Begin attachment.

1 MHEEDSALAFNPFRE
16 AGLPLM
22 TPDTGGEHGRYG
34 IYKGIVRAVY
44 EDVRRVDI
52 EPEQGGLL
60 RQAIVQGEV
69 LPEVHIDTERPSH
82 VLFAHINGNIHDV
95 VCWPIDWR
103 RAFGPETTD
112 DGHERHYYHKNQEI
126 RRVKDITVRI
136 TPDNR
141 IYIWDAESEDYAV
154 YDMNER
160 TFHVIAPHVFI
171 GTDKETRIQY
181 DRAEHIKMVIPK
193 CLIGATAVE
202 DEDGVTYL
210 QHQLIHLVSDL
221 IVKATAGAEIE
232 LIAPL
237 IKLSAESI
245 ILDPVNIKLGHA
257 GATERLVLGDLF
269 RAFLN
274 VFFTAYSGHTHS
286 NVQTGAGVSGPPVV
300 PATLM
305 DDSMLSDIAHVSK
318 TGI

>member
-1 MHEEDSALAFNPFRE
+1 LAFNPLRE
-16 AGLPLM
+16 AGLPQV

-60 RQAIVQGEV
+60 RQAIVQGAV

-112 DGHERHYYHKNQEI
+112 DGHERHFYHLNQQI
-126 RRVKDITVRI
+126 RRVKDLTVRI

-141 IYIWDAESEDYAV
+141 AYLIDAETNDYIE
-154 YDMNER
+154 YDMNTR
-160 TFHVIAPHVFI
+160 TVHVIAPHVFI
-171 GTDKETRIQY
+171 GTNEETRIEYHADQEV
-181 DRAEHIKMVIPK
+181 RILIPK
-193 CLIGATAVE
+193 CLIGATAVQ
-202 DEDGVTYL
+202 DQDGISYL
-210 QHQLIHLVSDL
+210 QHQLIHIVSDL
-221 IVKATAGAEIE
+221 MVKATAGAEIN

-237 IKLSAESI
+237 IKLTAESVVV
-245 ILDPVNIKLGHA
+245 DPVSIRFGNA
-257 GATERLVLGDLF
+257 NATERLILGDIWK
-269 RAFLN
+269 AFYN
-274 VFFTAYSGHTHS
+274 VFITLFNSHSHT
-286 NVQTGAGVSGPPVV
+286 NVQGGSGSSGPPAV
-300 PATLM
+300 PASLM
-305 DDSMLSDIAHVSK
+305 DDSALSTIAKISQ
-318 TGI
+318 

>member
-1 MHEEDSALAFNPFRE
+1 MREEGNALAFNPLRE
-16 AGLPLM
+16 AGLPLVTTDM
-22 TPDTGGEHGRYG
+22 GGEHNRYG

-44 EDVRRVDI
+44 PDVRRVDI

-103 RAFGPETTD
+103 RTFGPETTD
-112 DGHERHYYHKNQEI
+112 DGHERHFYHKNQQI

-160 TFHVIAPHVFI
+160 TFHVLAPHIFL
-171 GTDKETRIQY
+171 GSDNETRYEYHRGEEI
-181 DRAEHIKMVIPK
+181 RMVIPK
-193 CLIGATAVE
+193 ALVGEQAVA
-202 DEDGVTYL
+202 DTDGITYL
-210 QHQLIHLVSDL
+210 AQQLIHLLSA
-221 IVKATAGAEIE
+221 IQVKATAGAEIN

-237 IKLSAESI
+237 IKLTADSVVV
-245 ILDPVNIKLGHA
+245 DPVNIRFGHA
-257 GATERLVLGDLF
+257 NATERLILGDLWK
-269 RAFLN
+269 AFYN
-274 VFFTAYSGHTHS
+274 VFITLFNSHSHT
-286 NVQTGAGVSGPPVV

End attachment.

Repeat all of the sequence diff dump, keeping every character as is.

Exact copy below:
1 MHEEDSALAFNPFRE
16 AGLPLM
22 TPDTGGEHGRYG
34 IYKGIVRAVY
44 EDVRRVDI
52 EPEQGGLL
60 RQAIVQGEV
69 LPEVHIDTERPSH
82 VLFAHINGNIHDV
95 VCWPIDWR
103 RAFGPETTD
112 DGHERHYYHKNQEI
126 RRVKDITVRI
136 TPDNR
141 IYIWDAESEDYAV
154 YDMNER
160 TFHVIAPHVFI
171 GTDKETRIQY
181 DRAEHIKMVIPK
193 CLIGATAVE
202 DEDGVTYL
210 QHQLIHLVSDL
221 IVKATAGAEIE
232 LIAPL
237 IKLSAESI
245 ILDPVNIKLGHA
257 GATERLVLGDLF
269 RAFLN
274 VFFTAYSGHTHS
286 NVQTGAGVSGPPVV
300 PATLM
305 DDSMLSDIAHVSK
318 TGI

>member
-1 MHEEDSALAFNPFRE
+1 LAFNPLRE
-16 AGLPLM
+16 AGLPQV

-60 RQAIVQGEV
+60 RQAIVQGAV

-112 DGHERHYYHKNQEI
+112 DGHERHFYHLNQQI
-126 RRVKDITVRI
+126 RRVKDLTVRI

-141 IYIWDAESEDYAV
+141 AYLIDAETNDYIE
-154 YDMNER
+154 YDMNTR
-160 TFHVIAPHVFI
+160 TVHVIAPHVFI
-171 GTDKETRIQY
+171 GTNEETRIEYHADQEV
-181 DRAEHIKMVIPK
+181 RILIPK
-193 CLIGATAVE
+193 CLIGATAVQ
-202 DEDGVTYL
+202 DQDGISYL
-210 QHQLIHLVSDL
+210 QHQLIHIVSDL
-221 IVKATAGAEIE
+221 MVKATAGAEIN

-237 IKLSAESI
+237 IKLTAESVVV
-245 ILDPVNIKLGHA
+245 DPVSIRFGNA
-257 GATERLVLGDLF
+257 NATERLILGDIWK
-269 RAFLN
+269 AFYN
-274 VFFTAYSGHTHS
+274 VFITLFNSHSHT
-286 NVQTGAGVSGPPVV
+286 NVQGGSGSSGPPAV
-300 PATLM
+300 PASLM
-305 DDSMLSDIAHVSK
+305 DDSALSTIAKISQ
-318 TGI
+318 

>member
-1 MHEEDSALAFNPFRE
+1 MREEGNALAFNPLRE
-16 AGLPLM
+16 AGLPLVTTDM
-22 TPDTGGEHGRYG
+22 GGEHNRYG

-44 EDVRRVDI
+44 PDVRRVDI

-103 RAFGPETTD
+103 RTFGPETTD
-112 DGHERHYYHKNQEI
+112 DGHERHFYHKNQQI

-160 TFHVIAPHVFI
+160 TFHVLAPHIFL
-171 GTDKETRIQY
+171 GSDNETRYEYHRGEEI
-181 DRAEHIKMVIPK
+181 RMVIPK
-193 CLIGATAVE
+193 ALVGEQAVA
-202 DEDGVTYL
+202 DTDGITYL
-210 QHQLIHLVSDL
+210 AQQLIHLLSA
-221 IVKATAGAEIE
+221 IQVKATAGAEIN

-237 IKLSAESI
+237 IKLTADSVVV
-245 ILDPVNIKLGHA
+245 DPVNIRFGHA
-257 GATERLVLGDLF
+257 NATERLILGDLWK
-269 RAFLN
+269 AFYN
-274 VFFTAYSGHTHS
+274 VFITLFNSHSHT
-286 NVQTGAGVSGPPVV